Is there a drought coming?
Scientists are predicting an unusually strong 'El Niño' developing in the next few months. What does this mean for South Africa and how will it impact the animals on safari? Find out below...
With Summer just around the corner here in South Africa, we always look forward to one of nature’s greatest shows – the arrival of the summer rains. These life-giving downfalls of water soak deep into the parched earth, revitalising the dusty soil and encouraging new life to appear. Almost overnight, fresh shoots burst from the soil in every direction and the bush becomes a brilliant, emerald green. For those who have only ever seen the dry, golden landscape of Winter, it is almost impossible to imagine and something we highly recommend!
However, not every summer rain is equal. Throughout the tropical Pacific, a climate pattern of warm and cool phases drives much of our local weather. These phases are known globally as ‘El Niño’ and ‘La Niña’. In the last few years, South Africa has witnessed the higher-than-average summer rainfall typified by the latter of these. But, this year, scientists are predicting a complete reversal.
Although nothing is ever certain when it comes to the weather, all the indicators are that we may have an unusually strong “El Niño” developing in the next few months. What does this mean in South Africa? In short, a lower-than-average rainfall and, potentially, a drought. For the animals - particularly large, water-dependent herbivores such as elephant and buffalo - this could lead to stressful times ahead. However, with our safari lodge located right on the banks of the Klaserie River, it is not only comforting to know our resident wildlife will still be able to find water, but we may well have an influx of newcomers too.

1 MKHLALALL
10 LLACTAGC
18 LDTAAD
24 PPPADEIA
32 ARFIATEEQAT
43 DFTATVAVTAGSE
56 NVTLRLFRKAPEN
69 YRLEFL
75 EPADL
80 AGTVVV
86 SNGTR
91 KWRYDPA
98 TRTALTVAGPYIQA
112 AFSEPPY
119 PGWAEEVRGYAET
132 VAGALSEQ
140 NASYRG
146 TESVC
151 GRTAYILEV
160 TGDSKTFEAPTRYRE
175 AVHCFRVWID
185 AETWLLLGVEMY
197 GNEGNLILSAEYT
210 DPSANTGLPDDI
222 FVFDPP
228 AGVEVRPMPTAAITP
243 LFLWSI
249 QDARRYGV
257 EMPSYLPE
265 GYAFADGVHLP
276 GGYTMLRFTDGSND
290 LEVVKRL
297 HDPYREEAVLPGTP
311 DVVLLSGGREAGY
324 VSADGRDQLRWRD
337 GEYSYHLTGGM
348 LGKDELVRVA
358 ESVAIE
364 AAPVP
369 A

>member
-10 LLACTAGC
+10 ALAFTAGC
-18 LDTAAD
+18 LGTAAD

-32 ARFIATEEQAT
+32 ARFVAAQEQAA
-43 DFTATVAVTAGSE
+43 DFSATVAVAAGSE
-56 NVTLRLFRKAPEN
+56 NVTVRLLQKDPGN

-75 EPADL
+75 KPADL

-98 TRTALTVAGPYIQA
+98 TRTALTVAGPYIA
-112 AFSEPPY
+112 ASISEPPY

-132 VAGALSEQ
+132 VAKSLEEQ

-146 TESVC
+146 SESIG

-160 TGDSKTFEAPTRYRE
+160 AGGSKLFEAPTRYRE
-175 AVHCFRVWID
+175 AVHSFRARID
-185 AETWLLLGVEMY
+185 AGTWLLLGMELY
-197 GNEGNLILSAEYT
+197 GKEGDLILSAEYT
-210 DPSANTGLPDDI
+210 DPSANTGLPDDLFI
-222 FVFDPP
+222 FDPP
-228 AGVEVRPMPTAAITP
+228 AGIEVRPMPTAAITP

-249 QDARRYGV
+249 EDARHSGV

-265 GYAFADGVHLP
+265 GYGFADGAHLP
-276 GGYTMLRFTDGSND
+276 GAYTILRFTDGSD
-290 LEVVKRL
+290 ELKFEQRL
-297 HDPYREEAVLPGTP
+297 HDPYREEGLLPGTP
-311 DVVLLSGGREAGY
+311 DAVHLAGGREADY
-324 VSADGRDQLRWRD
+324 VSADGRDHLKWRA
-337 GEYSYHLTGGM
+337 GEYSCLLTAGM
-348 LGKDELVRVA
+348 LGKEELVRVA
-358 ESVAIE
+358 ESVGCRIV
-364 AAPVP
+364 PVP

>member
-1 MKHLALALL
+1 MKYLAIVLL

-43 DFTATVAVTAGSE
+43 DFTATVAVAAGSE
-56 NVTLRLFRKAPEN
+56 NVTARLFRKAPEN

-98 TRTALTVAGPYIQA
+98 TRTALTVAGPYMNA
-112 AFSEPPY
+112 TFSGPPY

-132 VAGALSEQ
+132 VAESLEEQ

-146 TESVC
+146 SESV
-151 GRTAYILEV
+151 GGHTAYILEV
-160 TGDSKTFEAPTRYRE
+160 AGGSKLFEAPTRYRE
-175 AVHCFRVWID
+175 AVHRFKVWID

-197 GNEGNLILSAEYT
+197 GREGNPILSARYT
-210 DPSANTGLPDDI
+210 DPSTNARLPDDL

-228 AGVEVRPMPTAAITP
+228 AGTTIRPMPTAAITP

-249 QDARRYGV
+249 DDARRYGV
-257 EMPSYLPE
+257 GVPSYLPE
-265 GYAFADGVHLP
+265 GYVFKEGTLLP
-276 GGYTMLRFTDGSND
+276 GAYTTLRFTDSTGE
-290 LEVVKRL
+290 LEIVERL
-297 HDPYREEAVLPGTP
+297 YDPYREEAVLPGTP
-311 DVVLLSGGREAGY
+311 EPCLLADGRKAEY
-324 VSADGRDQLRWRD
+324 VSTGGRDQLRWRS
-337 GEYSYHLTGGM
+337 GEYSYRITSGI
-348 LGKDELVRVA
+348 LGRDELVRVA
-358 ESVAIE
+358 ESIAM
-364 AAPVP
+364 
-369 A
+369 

The last drought in the area saw the arrival of mighty herds of elephants over a hundred strong and more than 200 buffalo, whiling away the heat of the day by wallowing in the river just below camp. Furthermore, a drought is often music to a predator’s ears. With less water sources available, their potential prey is forced to visit the same dwindling waterholes or linger by the river for much longer periods.
Even the vegetation is impacted, causing weaker animals to lose condition much faster and making for a much easier meal. This in itself could be a game-changer for our iconic River pride who, after a meteoric growth to over 30 individuals, was forced to separate into smaller factions late last year in order to find sufficient food.
Overall, ‘El Niño’ or not, we are envisioning a long, hot summer with blue skies, copious sunshine and, as usual, some fantastic experiences in nature. Thanks to our perfect positioning on the river, it may even prove to be one of our best summers yet.
Words by Emily Whiting